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Tip of the Day
Language: VB6
Expertise: Intermediate
Jul 24, 1999



Building the Right Environment to Support AI, Machine Learning and Deep Learning

Reduced overhead when working with disconnected Recordsets

ADO includes the capability to work with disconnected Recordsets, which is a great way to save database connections. The typical sequence when working with such Recordsets is as follows: (1) you connect to the database, retrieving an empty Recordset: this step is necessary in order to correctly retrieve the table structure; (2) you disconnect the Recordset by setting its ActiveConnection property to Nothing; (3) you add one or more records containing the data entered by the end user; (4) you reconnect to the database and assign a correct Connection reference to the Recordset's ActiveConnection property; (5) finally, you can issue an UpdateBatch method to move the data from the local Recordset to the actual database.

While the above schema works, it has one shortcoming: it forces you to initially connect to the database in order to retrieve the table structure. If you omit this step the UpdateBatch method will fail with an error "Insufficient Base Table Information". Thus you are going to spend some seconds at the beginning of each session only to retrieve this empty Recordset.

Fortunately, thanks to the capability to persist a Recordset on a file, it is possible to avoid this overhead. The trick is really simple: rather than connecting to the database you open a persisted Recordset that you've created previously. Thus you only need to create a local file that contains the image of the empty Recordset, and refresh it only when the structure of the base table changes.

To streamline the whole process I've create two reusable procedures that automatically create the file if needed, and that perform the batch update.

' Open an empty recordset from a persisted file. If the file
' doesn't exists it uses the last two arguments to create it
' ConnString should be a valid connecton string
' Source should be a SELECT clause that returns zero records
' Example:  Dim rs As ADODB.Recordset
'           Set rs = GetEmptyRecordset("c:\empty.rs", "DSN=Pubs",
'  '               "SELECT * FROM Authors WHERE 0=1"

Function GetEmptyRecordset(ByVal Filename As String, ByVal ConnString As String, _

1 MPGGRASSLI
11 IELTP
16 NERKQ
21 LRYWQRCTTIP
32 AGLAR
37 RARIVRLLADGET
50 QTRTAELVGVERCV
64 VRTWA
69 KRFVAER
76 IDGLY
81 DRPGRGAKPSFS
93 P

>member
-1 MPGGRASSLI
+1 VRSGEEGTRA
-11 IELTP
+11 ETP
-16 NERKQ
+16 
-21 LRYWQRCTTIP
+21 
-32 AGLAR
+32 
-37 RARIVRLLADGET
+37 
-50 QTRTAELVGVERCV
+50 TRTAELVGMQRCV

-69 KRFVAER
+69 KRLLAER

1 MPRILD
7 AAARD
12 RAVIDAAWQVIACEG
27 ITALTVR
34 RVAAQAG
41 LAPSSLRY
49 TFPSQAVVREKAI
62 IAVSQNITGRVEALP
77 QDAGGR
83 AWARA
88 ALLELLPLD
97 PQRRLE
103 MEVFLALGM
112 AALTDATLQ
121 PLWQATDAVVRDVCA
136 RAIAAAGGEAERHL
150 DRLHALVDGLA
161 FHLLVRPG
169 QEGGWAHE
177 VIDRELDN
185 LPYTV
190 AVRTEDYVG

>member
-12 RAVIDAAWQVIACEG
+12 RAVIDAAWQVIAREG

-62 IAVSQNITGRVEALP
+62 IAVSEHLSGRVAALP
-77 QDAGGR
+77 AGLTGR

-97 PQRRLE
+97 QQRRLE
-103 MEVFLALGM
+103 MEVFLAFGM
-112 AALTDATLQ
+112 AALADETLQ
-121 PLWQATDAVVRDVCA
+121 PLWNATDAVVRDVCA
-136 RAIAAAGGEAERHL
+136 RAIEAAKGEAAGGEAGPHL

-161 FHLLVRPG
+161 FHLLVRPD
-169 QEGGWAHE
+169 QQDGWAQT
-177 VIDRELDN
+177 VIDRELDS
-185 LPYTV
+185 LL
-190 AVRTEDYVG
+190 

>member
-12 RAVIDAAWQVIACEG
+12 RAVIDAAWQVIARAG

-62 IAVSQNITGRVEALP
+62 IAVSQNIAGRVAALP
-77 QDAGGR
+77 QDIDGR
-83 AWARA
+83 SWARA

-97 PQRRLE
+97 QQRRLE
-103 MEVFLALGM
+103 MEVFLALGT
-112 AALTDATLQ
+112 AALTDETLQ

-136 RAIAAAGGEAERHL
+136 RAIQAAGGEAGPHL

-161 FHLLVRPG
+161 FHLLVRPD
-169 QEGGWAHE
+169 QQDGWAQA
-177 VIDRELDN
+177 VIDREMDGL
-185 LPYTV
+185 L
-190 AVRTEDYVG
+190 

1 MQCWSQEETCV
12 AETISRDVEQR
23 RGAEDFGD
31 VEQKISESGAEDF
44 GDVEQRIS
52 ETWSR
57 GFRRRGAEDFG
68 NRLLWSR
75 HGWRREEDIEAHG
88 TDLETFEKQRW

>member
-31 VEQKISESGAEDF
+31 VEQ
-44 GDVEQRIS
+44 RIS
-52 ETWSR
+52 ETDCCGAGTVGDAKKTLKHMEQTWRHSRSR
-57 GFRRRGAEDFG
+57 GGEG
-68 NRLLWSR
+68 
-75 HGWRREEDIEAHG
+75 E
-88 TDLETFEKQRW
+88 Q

ByVal Source As String) As ADODB.Recordset

    Dim rs As New ADODB.Recordset
    ' check whether the file already exists
    If Len(Dir$(Filename)) = 0 Then
        ' file not found, connect to the database
        rs.Open Source, ConnString, adOpenStatic, adLockBatchOptimistic
        ' then save it for future sessions
        rs.Save Filename
    End If
    ' (re) open the file
    rs.Open Filename, , , , adCmdFile
    Set GetEmptyRecordset = rs
End Function

' Reconnect a recordset to a database and perform
' a batch update

Sub ReconnectRecordset(rs As ADODB.Recordset, ByVal ConnString As String)
    Dim cn As New ADODB.Connection
    ' open the connection
    cn.Open ConnString
    ' perform the batch update
    Set rs.ActiveConnection = cn
    ' disconnect the recordset and close the connection
    Set rs.ActiveConnection = Nothing
End Sub
Using these routines is straightforward:

' Add new records to the Authors table in the Pubs database
' using a disconnected Recordset and without an initial connection
' (more precisely, this code will perform an extra, initial 
' connection only the first time it is executed.)

Const CONN_STRING = "Provider=SQLOLEDB.1;User ID=sa;" & _
    "Initial Catalog=pubs;Data Source=P2"

Dim rs As New ADODB.Recordset

' Get the structure of the Recordset
Set rs = GetEmptyRecordset("c:\empty.rs", CONN_STRING, SOURCE_STRING)

' Add one record    
rs("au_id") = "978-43-6543"
rs("au_fname") = "Francesco"
rs("au_lname") = "Balena"
rs("city") = "Menlo Park"
rs("State") = "CA"
rs("Zip") = "94025"
rs("Contract") = 1

' Add here other records, if you want
' .....

' Update the database    
ReconnectRecordset rs, CONN_STRING

Francesco Balena
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